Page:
|CoHousing for currently homeless households||<– Date –> <– Thread –>|
|From: Joani Blank (jeblankic.org)|
|Date: Mon, 11 May 1998 02:10:56 -0500|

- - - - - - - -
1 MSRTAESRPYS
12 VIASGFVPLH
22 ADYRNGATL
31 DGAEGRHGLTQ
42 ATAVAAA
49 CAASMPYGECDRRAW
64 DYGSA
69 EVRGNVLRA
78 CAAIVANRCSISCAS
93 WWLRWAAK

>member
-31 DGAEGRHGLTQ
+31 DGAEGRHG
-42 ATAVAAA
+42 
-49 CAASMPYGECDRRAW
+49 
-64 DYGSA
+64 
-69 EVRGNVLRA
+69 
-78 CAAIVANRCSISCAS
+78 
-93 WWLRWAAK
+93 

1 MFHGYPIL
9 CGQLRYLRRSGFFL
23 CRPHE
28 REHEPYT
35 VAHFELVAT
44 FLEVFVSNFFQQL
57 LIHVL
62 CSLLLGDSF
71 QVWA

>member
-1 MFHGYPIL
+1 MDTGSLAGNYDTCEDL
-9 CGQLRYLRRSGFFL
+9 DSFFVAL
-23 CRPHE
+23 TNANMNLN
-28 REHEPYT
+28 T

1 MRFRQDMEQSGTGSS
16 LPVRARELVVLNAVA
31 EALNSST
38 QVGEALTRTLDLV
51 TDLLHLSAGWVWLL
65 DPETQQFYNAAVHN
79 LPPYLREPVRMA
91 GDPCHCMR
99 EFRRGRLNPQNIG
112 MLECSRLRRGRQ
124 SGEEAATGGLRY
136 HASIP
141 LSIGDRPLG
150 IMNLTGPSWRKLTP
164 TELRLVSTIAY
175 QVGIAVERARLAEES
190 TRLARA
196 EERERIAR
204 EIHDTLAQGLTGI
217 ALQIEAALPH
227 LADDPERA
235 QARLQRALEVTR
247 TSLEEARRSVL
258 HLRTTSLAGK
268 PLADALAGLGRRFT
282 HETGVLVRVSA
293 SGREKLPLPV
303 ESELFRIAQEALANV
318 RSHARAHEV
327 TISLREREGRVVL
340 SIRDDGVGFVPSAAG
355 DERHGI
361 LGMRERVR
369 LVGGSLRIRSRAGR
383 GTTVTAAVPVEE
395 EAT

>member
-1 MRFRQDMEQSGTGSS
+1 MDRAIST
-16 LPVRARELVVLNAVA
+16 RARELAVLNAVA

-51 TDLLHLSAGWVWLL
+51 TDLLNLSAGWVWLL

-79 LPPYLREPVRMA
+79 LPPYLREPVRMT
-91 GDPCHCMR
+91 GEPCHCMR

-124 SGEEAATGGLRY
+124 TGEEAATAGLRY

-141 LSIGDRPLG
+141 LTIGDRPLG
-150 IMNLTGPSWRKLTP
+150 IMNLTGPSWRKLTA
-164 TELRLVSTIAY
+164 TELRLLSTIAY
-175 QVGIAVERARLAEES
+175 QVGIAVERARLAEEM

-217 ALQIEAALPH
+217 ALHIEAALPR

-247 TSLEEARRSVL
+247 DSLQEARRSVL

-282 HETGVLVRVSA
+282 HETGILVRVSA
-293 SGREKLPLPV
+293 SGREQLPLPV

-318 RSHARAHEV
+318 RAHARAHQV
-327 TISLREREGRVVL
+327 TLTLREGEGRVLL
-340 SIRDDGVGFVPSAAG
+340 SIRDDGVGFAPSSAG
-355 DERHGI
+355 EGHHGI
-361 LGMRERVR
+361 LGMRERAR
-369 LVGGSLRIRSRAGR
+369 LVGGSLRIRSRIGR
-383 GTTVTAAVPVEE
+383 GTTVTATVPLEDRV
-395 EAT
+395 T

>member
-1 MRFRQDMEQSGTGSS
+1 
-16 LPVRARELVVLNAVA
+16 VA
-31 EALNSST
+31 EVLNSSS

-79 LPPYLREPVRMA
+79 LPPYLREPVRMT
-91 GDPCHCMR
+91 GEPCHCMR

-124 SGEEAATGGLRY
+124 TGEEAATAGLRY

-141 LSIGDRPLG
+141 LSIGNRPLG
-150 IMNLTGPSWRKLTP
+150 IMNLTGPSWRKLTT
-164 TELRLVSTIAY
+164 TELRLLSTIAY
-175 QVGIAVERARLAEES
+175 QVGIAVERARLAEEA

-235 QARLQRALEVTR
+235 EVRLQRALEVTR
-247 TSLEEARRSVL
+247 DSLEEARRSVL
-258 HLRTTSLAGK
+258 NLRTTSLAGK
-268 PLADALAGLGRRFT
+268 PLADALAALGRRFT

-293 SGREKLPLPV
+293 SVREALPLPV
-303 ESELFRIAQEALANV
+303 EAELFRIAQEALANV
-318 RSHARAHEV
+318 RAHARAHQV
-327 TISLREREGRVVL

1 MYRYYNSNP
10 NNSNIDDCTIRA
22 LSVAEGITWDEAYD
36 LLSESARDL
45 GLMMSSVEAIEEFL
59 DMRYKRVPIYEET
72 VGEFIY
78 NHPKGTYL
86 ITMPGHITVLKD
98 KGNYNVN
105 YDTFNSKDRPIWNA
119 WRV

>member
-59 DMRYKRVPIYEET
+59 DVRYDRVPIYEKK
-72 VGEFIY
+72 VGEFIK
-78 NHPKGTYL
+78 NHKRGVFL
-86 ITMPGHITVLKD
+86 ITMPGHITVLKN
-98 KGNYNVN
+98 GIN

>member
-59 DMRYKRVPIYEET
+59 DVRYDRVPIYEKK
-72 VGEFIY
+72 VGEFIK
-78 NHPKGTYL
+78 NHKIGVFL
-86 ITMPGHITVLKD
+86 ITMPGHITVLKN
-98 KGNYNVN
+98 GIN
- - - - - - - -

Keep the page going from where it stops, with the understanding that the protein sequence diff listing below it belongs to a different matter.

Some odd thoughts on this subject: Problem: It can be very difficult to involve future residents in the planning, particularly if there is a long time gap between the start and the projected finish date. And participatory design is a very important component in cohousing. One potential solution: Make participation in some of the late stage planning a requirement for future occupancy. If you want earlier involvement, ask currently homeless or recently homeless people from the area where you are working/building to advise you. Problem: A lot of financing for affordable housing requires that a non-profit developer build the housing first and only then make it available on a first-come, first serve basis to households within fairly inflexible parameters of eligibility. One potential solution: Find a non-profit private developer with lots of financial resources of its own so that it can pick and choose who will live there based on the desire of those households to truly participate in the self-management of the community. Problem: No serious money available for major retrofitting or new construction. One possible solution Buy an existing small apartment building (perhaps 8 to12 units) and convert one preferably ground floor unit into a common house. Rip out all the walls (except the bathroom) perhaps using sweat equity or enlisting the help of Habitat or a volunteer group, to make one multipurpose room with kitchen. (if the place is big enough, keep a separate area for young kids.) Give residents enough money to modestly furnish the space, but require that they make the decisions about how to go about doing that with the resources they have. Guide them in programming the space and also have them plan and manage paying for common utilities and for common kitchen expenses. Even if the agency actually has to fund this, the decisions about managing the physical space and the expenditure of money can be left in the hands of the residents. Joani Blank Doyle Street and Old Oakland CoHousing (Bay Area, CA)
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